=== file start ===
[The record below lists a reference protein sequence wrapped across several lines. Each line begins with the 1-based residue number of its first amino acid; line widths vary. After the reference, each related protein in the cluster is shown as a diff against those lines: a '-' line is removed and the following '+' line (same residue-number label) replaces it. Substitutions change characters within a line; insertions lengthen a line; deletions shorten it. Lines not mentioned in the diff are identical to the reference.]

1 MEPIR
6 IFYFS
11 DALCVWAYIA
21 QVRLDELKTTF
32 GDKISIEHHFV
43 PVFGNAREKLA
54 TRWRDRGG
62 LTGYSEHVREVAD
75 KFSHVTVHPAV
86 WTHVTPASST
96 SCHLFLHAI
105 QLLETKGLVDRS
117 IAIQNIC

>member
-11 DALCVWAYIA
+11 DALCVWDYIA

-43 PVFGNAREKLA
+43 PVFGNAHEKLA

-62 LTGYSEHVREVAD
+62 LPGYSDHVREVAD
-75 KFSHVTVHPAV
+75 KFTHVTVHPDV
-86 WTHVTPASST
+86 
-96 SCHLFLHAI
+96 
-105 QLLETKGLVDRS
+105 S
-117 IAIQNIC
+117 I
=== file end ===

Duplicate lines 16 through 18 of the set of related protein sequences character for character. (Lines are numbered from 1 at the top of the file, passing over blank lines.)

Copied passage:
-11 DALCVWAYIA
+11 DALCVWDYIA

-43 PVFGNAREKLA